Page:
Edinburgh via Brazil: taking the long way round through Adjustment
I got into the University of Edinburgh through Adjustment and it was definitely the right path for me to take. When I applied to university, I got offers from two of my five choices – Bristol and Birmingham. Unfortunately, they had been my back-ups and I wasn’t particularly keen on either. I looked through the UCAS website to see if there was anything I could do to apply to other universities and I came across Adjustment.
What is UCAS Adjustment?
Adjustment is a service that opens on A level results day and lasts until 31 August. During that period you can send out applications to universities in the hope that they will have a place available on your course of choice that they are willing to offer you. There are two conditions however:
- your results must be higher than what your firm choice is asking for
- from the moment you start the process of Adjustment, you only have five days (weekends included) to secure an offer from the university (or universities) you’ve contacted.
My experience of Adjustment – monkeys and madness
I chose to apply to Edinburgh because I had previously visited it and loved it, though I hadn’t managed to include it among my final UCAS choices. Unfortunately at the time Adjustment opened, I was on a family holiday in Brazil with irregular internet and phone access – we could receive calls but we couldn’t make them. For that reason, I began my application process on the very first day of Adjustment, while I still had internet. I sent my final grades, along with my personal statement and a sample of my written work, then followed this up with a call to the uni to confirm it had received all my information.
Luckily, the next two days were spent at a friend’s house in San Paolo, where I had internet access and a phone. Unluckily, those two days were a Saturday and Sunday, and I hadn’t counted on the fact that Edinburgh uni staff don’t work on weekends. As a result, I had wasted two of my five days and for the next two I would be in the Pantanal wetlands with practically no way of getting in touch with anyone.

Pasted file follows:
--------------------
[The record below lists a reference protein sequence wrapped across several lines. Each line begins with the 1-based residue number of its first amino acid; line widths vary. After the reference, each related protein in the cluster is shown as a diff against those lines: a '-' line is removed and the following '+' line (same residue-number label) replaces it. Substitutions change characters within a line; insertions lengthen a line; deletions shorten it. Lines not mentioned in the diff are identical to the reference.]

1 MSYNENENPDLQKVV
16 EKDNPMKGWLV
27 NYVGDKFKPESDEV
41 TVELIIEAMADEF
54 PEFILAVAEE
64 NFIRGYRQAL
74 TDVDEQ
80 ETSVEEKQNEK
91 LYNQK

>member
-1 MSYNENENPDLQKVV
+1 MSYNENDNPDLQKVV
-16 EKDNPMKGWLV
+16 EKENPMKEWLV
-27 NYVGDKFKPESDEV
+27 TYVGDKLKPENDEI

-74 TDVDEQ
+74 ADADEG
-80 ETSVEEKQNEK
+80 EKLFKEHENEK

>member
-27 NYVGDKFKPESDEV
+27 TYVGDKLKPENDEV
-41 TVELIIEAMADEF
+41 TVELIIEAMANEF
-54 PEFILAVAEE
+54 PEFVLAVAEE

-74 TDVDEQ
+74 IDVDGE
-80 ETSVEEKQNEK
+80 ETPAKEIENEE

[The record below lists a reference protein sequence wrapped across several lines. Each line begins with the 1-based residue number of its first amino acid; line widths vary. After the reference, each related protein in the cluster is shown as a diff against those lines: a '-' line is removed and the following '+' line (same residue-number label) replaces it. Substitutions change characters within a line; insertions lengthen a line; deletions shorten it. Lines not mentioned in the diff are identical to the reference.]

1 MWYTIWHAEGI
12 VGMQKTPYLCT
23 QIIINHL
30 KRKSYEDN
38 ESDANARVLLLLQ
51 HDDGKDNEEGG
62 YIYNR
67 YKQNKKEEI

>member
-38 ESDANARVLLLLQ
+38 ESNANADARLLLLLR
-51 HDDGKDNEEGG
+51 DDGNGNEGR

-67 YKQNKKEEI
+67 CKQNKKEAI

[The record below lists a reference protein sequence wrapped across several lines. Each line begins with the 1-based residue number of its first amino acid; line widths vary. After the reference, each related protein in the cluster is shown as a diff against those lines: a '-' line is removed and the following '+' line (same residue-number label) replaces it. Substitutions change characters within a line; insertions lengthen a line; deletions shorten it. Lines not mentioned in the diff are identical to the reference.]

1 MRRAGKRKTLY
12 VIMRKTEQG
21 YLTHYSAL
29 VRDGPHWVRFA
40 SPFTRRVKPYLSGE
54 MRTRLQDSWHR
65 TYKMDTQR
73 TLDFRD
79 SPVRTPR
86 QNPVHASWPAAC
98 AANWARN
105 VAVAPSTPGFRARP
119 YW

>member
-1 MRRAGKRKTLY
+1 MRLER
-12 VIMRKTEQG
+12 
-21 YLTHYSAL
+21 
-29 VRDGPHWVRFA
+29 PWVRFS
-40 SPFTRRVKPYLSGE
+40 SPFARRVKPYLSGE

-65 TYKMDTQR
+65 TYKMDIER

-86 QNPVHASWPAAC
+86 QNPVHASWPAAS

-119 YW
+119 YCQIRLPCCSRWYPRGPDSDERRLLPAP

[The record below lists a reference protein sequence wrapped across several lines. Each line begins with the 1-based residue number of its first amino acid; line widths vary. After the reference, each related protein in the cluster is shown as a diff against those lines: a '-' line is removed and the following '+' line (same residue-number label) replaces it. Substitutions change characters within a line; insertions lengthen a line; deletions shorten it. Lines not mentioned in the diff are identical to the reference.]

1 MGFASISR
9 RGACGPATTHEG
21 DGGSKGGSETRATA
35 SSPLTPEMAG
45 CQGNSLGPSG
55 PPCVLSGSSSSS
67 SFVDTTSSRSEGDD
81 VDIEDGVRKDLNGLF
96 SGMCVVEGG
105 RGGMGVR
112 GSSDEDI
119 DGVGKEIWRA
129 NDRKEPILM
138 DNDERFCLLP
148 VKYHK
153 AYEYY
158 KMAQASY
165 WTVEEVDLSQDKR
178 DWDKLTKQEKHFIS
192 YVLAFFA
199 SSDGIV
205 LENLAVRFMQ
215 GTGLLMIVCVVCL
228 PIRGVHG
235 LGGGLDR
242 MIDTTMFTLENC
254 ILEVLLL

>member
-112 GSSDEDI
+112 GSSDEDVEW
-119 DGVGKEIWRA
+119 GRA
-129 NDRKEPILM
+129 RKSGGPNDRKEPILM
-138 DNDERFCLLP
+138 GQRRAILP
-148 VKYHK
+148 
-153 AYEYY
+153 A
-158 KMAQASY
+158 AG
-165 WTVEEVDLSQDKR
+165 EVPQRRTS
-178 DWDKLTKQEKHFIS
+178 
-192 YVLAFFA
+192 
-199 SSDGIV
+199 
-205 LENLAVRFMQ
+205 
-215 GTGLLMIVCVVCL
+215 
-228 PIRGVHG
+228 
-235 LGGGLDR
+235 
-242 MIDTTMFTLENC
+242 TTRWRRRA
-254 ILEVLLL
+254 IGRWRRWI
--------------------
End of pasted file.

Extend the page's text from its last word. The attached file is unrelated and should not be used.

Once in the Pantanal we stayed in a lodge that advertised that it had a phone and internet access. As it transpired though, due to the lodge owner’s phone plan, calls could only connect as far as Rio de Janeiro. So, my mother and I woke at 6.00 am on the last day of Adjustment (as Brazil is three hours behind UK time, the time I had to contact the Edinburgh staff was shorter than what others had), and still in our pyjamas, we found the man who owned the lodge and explained my situation and my need for a computer.
The owner left us waiting then returned ten minutes later with two lifejackets, which he told us to put on over our pyjamas and to get into one of the dinghy boats used for exploring the wetlands. We proceeded to cruise through the jungle for 45 minutes – we even stopped to see some monkeys and parrots along the way. Eventually we arrived at a collection of huts, which turned out to be a marine biology centre, the only place for miles with internet access, and where the lodge owner had booked me an hour of computer time.
Hello, ground control?
It was in pyjamas and a life jacket that I logged onto my email – and found that I had no reply from Edinburgh! I immediately emailed the admissions tutor and the admissions support team that I had initially sent my documents to, to inform them that I had travelled through the jungle for an hour to reach a computer and would like to hear back from them as soon as possible. I then gave my cousin (who was studying at Edinburgh at the time) my UCAS and email passwords and instructed him to get me a reply. I then got back into the boat and travelled back through the swamp to finally change out of my muddy pyjamas. Two hours later, I received a phone call from my cousin telling me I'd gotten an offer from Edinburgh and that he had accepted it on my behalf. And so began my time as a university student.
Advice on using UCAS Adjustment
My advice to students would be to look into all available possibilities to get into the university you want – there may be paths you didn’t consider or know about. I would also advise being persistent and unafraid to chase up the uni staff; they may not realise the time constraints you’re under or the specific circumstances you’re in. There were many times during my Adjustment experience when I wanted to give up but I’m so thankful that I didn’t because I went on to spend the most amazing four years at the University of Edinburgh and all because I’d trekked through a jungle to get my application in.